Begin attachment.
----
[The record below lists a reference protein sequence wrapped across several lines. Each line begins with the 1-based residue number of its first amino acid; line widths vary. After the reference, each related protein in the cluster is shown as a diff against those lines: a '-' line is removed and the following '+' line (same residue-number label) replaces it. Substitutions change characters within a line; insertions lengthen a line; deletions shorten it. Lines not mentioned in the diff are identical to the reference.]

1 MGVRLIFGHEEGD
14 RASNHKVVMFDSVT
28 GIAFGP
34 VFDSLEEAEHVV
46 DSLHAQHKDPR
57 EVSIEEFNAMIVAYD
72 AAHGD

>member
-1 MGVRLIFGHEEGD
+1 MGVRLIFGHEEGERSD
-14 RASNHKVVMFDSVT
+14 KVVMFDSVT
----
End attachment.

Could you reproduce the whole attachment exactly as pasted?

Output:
[The record below lists a reference protein sequence wrapped across several lines. Each line begins with the 1-based residue number of its first amino acid; line widths vary. After the reference, each related protein in the cluster is shown as a diff against those lines: a '-' line is removed and the following '+' line (same residue-number label) replaces it. Substitutions change characters within a line; insertions lengthen a line; deletions shorten it. Lines not mentioned in the diff are identical to the reference.]

1 MGVRLIFGHEEGD
14 RASNHKVVMFDSVT
28 GIAFGP
34 VFDSLEEAEHVV
46 DSLHAQHKDPR
57 EVSIEEFNAMIVAYD
72 AAHGD

>member
-1 MGVRLIFGHEEGD
+1 MGVRLIFGHEEGERSD
-14 RASNHKVVMFDSVT
+14 KVVMFDSVT